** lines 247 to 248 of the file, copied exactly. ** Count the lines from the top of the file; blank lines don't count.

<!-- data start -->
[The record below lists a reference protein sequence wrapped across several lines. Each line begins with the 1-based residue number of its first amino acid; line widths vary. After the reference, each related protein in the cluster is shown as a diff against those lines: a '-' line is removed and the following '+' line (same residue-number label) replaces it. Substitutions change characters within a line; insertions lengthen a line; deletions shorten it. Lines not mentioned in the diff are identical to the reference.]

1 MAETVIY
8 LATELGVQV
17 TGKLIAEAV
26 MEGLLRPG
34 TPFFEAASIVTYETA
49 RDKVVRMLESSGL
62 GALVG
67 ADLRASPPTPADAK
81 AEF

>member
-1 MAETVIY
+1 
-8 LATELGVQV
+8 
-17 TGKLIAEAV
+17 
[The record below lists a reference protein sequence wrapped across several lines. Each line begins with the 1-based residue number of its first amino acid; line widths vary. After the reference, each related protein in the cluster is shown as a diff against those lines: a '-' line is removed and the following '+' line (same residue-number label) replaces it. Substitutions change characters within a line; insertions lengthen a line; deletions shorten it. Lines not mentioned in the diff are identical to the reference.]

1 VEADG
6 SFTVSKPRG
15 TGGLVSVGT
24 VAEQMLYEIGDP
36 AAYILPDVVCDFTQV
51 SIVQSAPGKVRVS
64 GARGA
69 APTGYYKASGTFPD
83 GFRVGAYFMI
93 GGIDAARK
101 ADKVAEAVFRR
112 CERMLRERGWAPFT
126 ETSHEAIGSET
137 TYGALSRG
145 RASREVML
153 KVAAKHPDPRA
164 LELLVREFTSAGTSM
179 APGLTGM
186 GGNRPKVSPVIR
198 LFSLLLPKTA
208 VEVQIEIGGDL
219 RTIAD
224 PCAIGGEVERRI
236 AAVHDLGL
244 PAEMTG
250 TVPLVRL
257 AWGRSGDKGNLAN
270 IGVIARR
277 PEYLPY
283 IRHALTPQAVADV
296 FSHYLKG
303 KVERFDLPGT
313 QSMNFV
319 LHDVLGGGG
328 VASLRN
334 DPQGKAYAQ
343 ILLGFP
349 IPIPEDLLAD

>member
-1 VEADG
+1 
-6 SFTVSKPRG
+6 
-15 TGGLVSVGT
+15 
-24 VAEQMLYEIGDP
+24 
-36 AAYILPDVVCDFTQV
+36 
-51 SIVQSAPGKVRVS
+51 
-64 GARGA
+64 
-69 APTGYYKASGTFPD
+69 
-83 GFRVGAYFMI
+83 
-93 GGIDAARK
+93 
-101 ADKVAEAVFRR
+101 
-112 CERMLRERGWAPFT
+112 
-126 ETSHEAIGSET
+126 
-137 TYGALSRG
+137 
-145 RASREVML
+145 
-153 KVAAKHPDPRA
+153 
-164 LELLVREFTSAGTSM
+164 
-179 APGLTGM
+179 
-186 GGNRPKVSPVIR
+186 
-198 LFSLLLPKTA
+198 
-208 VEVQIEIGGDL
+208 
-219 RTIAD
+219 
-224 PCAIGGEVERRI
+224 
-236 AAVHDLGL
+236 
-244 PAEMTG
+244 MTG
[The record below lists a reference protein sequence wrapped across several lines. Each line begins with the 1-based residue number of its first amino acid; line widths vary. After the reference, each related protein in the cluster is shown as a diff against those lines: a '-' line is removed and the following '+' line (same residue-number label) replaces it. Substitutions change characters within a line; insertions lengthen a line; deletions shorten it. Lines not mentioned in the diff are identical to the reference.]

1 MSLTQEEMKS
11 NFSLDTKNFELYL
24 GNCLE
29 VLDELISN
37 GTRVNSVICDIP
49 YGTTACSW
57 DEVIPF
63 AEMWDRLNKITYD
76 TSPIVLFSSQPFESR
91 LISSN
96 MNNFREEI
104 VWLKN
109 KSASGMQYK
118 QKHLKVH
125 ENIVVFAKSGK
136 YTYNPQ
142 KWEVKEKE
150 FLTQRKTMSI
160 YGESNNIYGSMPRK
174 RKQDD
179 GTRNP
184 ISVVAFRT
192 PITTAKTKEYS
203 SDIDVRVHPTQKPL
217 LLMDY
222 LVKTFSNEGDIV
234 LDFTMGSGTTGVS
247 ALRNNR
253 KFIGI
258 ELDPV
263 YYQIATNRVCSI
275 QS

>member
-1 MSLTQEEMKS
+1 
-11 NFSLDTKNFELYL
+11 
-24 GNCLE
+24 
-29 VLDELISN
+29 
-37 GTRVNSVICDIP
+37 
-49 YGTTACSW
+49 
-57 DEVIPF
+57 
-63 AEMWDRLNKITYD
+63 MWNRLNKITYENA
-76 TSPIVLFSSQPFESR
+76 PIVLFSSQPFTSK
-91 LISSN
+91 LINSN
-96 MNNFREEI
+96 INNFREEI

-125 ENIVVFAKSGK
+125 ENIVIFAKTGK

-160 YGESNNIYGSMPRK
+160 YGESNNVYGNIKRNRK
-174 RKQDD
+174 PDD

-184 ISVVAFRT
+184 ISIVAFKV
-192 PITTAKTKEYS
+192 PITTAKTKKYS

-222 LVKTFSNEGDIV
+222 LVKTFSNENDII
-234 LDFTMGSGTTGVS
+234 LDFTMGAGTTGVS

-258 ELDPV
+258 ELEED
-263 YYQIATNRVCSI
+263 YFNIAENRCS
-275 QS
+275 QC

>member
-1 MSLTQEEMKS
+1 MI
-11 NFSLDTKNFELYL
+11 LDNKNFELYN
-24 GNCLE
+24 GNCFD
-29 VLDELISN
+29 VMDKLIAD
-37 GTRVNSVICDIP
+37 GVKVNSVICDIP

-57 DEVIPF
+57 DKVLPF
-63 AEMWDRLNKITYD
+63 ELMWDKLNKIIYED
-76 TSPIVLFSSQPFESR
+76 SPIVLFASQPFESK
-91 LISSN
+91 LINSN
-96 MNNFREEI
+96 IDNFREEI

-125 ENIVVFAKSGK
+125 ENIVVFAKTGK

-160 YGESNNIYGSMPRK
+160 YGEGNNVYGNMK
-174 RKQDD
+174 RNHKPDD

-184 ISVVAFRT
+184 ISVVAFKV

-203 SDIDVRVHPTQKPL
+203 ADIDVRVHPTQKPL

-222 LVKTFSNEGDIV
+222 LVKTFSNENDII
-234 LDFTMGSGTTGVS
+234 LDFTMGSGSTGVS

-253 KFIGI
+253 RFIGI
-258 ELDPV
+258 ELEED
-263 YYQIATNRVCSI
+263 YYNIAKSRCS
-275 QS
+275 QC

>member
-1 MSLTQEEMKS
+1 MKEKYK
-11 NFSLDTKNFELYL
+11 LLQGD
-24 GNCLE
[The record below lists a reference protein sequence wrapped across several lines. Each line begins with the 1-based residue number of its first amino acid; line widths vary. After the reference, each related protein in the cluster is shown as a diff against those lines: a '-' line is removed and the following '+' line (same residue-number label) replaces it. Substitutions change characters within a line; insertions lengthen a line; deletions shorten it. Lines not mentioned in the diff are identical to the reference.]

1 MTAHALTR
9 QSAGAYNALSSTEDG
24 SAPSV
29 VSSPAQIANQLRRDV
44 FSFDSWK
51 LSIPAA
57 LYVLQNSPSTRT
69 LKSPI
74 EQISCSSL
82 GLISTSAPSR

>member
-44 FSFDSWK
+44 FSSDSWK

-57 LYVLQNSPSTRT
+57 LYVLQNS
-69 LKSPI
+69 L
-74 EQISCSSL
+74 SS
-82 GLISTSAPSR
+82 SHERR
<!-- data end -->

-57 LYVLQNSPSTRT
+57 LYVLQNS